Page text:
Orlando FL (SPX) Jun 24, 2022 When asteroid 2019 OK suddenly appeared barreling toward Earth on...
When asteroid 2019 OK suddenly appeared barreling toward Earth on July 25, 2019, Luisa Fernanda Zambrano-Marin and the team at the Arecibo Observatory in Puerto Rico jumped into action.
After getting an alert, the radar scientists zoned in on the asteroid, which was coming from Earth's blind spot - solar opposition.
The asteroid made Arecibo Observatory scientists help unravel surprise asteroid mystery news because it appeared to come out of nowhere and was traveling fast.
Zambrano-Marin's findings were published in the Planetary Science Journal June 10, just a few weeks before the world observes Asteroid Day, which is June 30 and promotes global awareness to help educate the public about these potential threats.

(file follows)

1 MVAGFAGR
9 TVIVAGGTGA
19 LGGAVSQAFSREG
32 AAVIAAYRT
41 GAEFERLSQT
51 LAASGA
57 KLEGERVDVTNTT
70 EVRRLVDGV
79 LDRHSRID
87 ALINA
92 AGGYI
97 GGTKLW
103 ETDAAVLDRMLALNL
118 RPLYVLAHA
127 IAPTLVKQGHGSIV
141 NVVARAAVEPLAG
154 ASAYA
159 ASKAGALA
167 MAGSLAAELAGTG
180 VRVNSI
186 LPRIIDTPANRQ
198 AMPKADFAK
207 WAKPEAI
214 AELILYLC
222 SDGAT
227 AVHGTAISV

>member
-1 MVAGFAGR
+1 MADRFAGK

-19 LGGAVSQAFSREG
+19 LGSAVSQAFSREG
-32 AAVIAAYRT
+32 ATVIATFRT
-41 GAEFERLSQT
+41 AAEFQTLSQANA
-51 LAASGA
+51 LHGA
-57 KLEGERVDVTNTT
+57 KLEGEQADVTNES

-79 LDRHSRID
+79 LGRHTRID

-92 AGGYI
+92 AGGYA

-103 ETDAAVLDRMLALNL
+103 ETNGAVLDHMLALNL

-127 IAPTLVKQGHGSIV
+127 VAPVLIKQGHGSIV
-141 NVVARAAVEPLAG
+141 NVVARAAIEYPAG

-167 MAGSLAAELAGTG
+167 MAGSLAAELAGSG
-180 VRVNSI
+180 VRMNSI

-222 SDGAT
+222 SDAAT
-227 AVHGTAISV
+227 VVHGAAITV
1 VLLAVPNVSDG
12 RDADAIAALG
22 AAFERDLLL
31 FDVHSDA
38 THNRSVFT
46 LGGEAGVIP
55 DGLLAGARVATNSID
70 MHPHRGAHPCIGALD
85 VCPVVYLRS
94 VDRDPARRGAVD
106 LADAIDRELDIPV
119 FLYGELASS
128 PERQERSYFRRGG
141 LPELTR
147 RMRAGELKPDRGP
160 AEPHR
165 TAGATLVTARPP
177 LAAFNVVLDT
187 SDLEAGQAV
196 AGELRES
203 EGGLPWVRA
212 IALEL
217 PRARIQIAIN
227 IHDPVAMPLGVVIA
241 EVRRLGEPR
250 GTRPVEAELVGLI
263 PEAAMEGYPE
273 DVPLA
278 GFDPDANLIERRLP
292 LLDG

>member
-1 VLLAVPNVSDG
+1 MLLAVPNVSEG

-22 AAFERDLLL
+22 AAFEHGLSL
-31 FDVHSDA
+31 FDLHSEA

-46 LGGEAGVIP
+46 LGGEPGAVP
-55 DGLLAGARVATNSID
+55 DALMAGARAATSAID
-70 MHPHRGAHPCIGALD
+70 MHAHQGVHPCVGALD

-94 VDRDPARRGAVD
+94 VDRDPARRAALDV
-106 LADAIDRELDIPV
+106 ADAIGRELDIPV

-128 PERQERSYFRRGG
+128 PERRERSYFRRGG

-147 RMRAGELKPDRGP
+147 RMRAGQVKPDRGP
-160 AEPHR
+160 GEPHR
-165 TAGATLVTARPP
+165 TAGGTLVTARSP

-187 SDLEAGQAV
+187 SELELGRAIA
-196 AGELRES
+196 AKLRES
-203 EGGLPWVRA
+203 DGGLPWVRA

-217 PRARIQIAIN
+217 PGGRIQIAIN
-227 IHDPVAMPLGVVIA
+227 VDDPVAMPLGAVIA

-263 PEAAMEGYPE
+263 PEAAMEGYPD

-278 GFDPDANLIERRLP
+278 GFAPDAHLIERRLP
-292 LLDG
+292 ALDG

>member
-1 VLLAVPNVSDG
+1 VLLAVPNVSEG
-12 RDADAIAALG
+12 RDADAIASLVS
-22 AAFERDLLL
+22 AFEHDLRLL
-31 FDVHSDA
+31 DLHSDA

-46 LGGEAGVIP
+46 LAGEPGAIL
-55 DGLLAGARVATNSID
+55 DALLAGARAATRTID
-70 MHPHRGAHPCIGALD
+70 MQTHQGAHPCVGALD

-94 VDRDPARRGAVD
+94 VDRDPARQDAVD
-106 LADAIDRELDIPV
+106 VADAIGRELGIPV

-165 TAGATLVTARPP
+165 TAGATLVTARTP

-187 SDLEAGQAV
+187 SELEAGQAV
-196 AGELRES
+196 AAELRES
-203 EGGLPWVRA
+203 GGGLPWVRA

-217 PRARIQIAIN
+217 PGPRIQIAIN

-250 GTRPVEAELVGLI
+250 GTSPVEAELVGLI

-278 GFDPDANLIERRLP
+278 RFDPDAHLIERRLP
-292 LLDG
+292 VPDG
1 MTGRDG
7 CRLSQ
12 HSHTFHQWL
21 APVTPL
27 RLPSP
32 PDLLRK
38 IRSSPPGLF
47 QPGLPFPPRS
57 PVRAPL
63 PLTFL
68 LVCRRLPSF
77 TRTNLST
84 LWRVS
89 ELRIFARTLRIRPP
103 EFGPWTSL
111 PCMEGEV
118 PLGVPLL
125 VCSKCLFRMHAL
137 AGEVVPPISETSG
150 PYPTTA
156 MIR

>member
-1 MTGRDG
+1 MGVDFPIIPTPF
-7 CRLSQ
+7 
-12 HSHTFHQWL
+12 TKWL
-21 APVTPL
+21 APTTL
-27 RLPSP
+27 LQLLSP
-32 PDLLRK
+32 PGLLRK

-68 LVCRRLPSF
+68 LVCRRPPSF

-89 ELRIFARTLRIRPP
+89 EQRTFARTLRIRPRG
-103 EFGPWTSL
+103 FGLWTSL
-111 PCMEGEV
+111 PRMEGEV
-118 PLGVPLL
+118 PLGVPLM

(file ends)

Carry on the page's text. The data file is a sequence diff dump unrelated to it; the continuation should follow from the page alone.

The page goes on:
The data indicates that the asteroid is likely a C-type, which are made up of clay and silicate rocks, or S-type, which are made up of silicate and nickel-iron.
The OSIRIS REx mission, which includes UCF Pegasus Professor of Physics Humberto Campins, is headed back to Earth with a sample of asteroid Bennu, which gave scientists a few surprises.
A new mission - NASA's Double Asteroid Redirection Test mission - aims to demonstrate the ability to redirect an asteroid using the kinetic energy of a projectile.
Zambrano-Marin and the rest of the team at Arecibo are working on providing the scientific community with more information about the many kinds of asteroids in the solar system to help come up with contingency plans.
This week the team at the Arecibo Observatory is holding a series of special events as part of the Asteroid Day awareness campaign.
The timing couldn't be better as there are five known asteroids from the size of a car to a Boeing 747 that will be buzzing Earth before Asteroid Day, according to the Jet Propulsion Laboratory that keeps track of the celestial bodies for NASA. The closest approach is on June 25 with an object coming within 475,000 miles of Earth.